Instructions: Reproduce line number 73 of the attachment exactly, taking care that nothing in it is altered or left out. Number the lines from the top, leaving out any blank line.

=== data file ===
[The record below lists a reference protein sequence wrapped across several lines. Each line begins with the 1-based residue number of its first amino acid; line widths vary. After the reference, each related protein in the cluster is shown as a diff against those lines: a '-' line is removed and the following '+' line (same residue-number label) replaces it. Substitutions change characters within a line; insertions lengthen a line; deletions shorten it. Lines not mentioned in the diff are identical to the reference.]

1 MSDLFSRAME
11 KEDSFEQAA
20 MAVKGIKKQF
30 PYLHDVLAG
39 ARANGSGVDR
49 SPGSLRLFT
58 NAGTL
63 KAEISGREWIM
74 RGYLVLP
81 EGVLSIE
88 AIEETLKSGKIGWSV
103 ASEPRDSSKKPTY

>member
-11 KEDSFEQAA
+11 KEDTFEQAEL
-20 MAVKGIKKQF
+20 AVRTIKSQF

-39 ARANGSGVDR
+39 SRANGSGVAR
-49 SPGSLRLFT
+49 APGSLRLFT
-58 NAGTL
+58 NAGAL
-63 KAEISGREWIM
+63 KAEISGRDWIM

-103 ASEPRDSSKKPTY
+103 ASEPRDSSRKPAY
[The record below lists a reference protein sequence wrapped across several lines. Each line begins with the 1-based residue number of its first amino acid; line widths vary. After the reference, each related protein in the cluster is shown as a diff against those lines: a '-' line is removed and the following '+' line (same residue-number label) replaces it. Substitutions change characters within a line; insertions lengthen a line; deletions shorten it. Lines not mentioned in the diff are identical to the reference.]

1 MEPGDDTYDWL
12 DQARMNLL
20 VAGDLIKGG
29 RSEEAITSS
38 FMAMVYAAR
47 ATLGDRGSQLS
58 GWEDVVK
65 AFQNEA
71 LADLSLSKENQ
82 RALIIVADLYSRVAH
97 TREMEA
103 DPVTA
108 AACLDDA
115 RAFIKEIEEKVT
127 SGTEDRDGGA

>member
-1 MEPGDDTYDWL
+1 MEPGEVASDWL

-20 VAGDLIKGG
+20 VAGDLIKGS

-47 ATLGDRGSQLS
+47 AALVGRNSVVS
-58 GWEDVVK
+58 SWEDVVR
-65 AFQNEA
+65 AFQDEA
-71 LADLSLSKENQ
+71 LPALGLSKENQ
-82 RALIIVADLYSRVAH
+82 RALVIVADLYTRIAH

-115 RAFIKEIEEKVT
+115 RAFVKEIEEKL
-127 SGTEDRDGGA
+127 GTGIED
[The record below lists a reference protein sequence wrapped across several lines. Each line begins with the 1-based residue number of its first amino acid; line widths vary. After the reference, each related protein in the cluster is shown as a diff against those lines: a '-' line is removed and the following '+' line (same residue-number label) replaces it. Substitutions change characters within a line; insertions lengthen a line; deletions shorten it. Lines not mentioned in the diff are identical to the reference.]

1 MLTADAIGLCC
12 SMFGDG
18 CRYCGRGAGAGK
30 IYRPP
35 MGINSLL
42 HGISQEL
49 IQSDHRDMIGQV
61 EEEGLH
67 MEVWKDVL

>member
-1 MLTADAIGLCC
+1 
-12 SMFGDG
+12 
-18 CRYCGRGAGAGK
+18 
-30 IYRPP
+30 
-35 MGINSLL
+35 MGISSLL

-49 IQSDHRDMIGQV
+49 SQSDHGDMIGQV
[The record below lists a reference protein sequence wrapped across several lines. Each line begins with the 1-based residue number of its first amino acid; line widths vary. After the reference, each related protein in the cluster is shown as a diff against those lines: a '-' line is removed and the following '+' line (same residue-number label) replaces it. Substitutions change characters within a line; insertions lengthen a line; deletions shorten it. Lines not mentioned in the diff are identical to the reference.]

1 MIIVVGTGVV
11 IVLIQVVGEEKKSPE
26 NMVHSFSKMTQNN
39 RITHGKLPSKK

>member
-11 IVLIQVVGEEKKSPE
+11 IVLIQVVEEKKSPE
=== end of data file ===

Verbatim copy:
67 MEVWKDVL